While the primary goal of the present study is to investigate whether receiving action information enables triads to attain collective benefits or not, a secondary goal is to also go one step further in our analysis and use a statistical model to assess the contributions of several factors in joint visual search that could predict if, and to what extent, groups attain collective benefits. To date, researchers have investigated several factors that are related to group benefits in visuospatial tasks (for a recent review, see Wahn et al., (2018c)). Yet, an overall statistical model that combines several factors is lacking. Such a model could inform researchers about the relative importance of different factors and to what extent they explain separate or redundant variance when predicting group benefits in visual tasks. More generally, such a model has the potential to serve as a spring board for making predictions in other joint tasks and explaining the observed effects. As a first step towards devising such a statistical model, we use predictors that have been shown to affect or predict group benefits as well as those that are likely to make additional contributions towards predicting group benefits. The variables used in the model encompass categorical variables manipulated in the experiment (i.e., target presence or absence; dyads or triads) as well as continuous variables that vary across dyads and triads (i.e., similarities in individual performances, overlap in search space, & the simulated joint performance that dyads and triads would achieve if co-actors acted independently) (Brennan et al., 2008; Wahn et al., 2017, 2018a).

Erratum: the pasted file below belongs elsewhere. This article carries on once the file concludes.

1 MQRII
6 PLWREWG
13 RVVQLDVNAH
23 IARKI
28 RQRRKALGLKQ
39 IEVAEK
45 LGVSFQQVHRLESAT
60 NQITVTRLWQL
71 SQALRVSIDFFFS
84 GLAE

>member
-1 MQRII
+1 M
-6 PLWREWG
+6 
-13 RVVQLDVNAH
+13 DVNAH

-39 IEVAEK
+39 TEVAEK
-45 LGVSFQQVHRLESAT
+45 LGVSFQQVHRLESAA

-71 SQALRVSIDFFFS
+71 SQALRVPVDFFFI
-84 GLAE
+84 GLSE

Materials and methods

Participants

Sixty-three students (48 female, M = 21.9 years) of the University of Osnabrück participated in this study to closely match the sample size and statistical power from our earlier study (Wahn et al., 2018a). The study was approved by the ethics committee of the University of Osnabrück. All participants were informed about their rights, were fully informed on the procedures, had the opportunity to ask open questions and signed a written consent form. Participants either received a monetary reward or course credits for participation.

Experimental setup

The experimental setup consisted of three computer screens (DELL U2713Hb, resolution 2560 × 1440, 60 Hz) placed next to each other. Participants sat at a distance of 100 cm in front of the computer screens. Each participant was in control of one computer mouse (DELL XN966). Seating positions were separated by wooden dividers and participants were asked to wear noise canceling headphones throughout the experiment.

Experimental procedure

Before starting the actual experiment, each participant was randomly assigned to one of three avatars (blue square, purple triangle, or red circle). These avatars were used to index whether participants perform the search alone, in dyads, or in triads and with which co-actors they would perform the search. That is, the computer screen would either display one, two, or three avatars, indicating that the search will be performed alone, in dyads, or in triads, respectively. Moreover, participants were familiarized with the task with 4–8 training trials, in which they randomly either performed the search task alone, in dyads, or in triads.